Maple and Mathematica, two venerable mathematics programs that combine symbolic, graphics, and numeric capabilities, have upped the ante in their competitive race. Originating in the 1970s (Maple) and the 1980s (Mathematica), these applications have grown into large packages with thousands of functions, sophisticated user interfaces, and more extras than anybody could ever learn to use. The race continues, with major new releases of both programs.
Maple has added better packages for solving differential equations.
The update to Mathematica, now in its sixth version, is the more ambitious, adding more than 1000 features and a new interactive user interface. A spokesman for its developer, Wolfram Research, in Champaign, Ill. (http://www.wolfram.com/company), told me that this release is the most far-reaching update in the two decades since the program first appeared. On the basis of my work with a prerelease version, I agree.
The big news is the improvement in what its vendor calls ”dynamic interactivity.” Users can incorporate sliders, pop-ups, animations, flip views, or other objects into a Mathematica ”notebook” with a single command. ”Mouseover,” for example, replaces an expression in a notebook with a graphic or other expression when the user places the cursor over it. These features let users create notebooks with stunning effects or cool embellishments, depending on the user’s point of view.
Visualization—always one of Mathematica’s strong points—has been beefed up to enhance what the vendor calls ”computational aesthetics.” Now it’s possible to render the surfaces of complex three-dimensional graphs in fine detail, using transparency to allow the user to visualize inner surfaces. Interactive controls let the user vary a graphic by sliding a cursor or by other simple controls.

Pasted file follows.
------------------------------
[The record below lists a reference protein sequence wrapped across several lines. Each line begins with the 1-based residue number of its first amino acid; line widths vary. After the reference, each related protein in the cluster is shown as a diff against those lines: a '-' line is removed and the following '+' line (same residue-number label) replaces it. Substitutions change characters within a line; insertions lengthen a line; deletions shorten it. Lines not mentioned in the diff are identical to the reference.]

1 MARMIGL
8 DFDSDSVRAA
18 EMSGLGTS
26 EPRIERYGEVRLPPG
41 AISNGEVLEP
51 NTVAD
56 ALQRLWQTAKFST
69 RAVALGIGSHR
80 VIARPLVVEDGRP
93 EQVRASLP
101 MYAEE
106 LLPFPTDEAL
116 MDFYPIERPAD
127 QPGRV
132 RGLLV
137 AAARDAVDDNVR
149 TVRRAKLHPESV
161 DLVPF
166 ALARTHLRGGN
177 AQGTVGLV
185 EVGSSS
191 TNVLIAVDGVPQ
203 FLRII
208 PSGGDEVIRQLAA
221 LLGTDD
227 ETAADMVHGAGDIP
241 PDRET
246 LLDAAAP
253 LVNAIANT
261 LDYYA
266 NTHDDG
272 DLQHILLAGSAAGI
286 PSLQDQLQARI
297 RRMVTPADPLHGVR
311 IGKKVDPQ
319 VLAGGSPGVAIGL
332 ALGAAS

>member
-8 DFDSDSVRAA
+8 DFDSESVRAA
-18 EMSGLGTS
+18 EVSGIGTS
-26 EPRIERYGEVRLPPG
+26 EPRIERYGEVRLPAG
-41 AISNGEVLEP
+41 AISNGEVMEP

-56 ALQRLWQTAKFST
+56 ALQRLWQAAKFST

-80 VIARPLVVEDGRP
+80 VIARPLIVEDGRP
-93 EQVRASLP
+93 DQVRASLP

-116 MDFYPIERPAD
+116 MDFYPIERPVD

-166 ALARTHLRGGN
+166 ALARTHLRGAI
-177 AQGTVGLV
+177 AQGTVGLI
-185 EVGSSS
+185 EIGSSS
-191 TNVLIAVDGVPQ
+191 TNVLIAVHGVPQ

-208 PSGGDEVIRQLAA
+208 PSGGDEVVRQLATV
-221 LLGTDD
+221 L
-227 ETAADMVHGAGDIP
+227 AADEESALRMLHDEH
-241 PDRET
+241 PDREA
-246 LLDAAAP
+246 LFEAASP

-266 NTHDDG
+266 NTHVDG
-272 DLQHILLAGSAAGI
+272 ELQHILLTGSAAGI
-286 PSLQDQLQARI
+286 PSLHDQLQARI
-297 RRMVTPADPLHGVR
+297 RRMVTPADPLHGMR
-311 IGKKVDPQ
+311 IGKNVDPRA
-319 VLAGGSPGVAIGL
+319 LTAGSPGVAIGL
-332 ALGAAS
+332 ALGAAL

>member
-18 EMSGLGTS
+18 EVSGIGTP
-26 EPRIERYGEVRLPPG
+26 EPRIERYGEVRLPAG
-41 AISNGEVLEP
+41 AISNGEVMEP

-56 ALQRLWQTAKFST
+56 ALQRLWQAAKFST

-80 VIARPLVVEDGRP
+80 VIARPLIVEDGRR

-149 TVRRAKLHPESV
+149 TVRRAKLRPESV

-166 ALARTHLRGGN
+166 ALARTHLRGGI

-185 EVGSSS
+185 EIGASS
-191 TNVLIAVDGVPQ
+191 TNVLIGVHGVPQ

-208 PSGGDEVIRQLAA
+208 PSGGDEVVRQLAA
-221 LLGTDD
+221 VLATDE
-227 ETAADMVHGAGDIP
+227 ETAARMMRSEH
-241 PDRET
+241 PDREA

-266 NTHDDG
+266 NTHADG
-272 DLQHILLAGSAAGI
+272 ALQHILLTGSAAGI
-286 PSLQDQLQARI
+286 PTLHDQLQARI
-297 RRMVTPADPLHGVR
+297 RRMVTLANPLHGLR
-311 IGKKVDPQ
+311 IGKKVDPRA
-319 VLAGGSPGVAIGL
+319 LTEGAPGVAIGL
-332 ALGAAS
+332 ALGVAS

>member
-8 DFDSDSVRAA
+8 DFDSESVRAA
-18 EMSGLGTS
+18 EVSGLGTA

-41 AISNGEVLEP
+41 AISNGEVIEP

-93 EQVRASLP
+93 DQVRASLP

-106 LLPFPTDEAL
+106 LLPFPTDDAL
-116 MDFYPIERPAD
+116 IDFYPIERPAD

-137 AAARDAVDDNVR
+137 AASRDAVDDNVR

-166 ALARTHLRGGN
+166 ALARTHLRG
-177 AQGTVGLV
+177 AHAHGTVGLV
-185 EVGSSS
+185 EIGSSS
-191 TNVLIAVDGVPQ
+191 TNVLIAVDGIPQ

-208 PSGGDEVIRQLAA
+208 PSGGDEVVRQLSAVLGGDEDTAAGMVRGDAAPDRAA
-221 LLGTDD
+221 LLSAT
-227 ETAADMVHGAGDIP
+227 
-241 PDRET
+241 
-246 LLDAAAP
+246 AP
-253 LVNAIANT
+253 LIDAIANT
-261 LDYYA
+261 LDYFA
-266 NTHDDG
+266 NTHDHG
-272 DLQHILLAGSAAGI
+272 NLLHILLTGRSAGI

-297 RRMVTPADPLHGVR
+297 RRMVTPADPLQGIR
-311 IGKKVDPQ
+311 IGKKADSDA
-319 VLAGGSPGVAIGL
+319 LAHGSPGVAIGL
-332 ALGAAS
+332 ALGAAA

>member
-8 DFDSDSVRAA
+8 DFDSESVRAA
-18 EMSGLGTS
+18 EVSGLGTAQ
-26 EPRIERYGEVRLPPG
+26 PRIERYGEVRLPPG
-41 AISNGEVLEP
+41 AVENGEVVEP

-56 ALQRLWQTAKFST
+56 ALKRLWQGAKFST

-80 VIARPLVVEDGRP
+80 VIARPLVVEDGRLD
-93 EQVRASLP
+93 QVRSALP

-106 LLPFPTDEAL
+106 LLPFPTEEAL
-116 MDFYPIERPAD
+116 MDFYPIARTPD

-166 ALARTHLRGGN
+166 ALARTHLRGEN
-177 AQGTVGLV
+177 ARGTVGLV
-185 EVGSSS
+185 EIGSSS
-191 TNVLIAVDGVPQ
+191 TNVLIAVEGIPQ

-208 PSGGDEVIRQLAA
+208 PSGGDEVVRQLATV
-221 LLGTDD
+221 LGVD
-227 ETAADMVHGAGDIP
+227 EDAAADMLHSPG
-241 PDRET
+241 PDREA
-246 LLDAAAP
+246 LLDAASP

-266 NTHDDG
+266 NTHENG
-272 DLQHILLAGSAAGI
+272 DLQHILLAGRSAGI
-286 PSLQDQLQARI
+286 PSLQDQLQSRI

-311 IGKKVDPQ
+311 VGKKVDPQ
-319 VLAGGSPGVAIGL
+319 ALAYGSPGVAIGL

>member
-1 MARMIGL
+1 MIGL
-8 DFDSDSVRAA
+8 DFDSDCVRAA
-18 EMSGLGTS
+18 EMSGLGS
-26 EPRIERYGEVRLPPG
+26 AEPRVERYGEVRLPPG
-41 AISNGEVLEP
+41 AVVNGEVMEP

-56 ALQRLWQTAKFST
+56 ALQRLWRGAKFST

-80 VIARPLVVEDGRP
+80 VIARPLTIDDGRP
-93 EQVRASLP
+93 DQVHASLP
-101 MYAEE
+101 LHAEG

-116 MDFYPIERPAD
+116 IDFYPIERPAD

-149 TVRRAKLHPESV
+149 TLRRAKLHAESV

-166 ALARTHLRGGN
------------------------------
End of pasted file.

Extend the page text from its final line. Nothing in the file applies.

Mathematica can import data in many more formats than before. These include data from chemical, biomedical, and astronomical applications, as well as several geospatial formats, which opens the door to sophisticated visualization projects, including GIS (geographic information systems) applications. The program may not yet have managed to swallow all of mathematics, but at least it can display the world, or the insides of the human body.
Following the pattern of its previous releases, Mathematica offers a host of new functions. These range from the sublime (abstract mathematics functions that require a Ph.D. to understand) to the curious (a function that gives information about major cities).
Mathematica has beefed up its strong point: the visualization of data.
Maple 11, from Maplesoft, in Waterloo, Ont., Canada, comes barely a year after the 10th release and has added features to an already large package (http://www.maplesoft.com). The most important are the myriad improvements to the symbolic math functions. These include, for example, improved packages for solution of partial and ordinary differential equations.
Many other changes enhance the usability of the product, particularly for novices. There are, just to cite two new options, a new facility for importing data from Microsoft Excel spreadsheets and enhanced capabilities for creating and labeling graphics.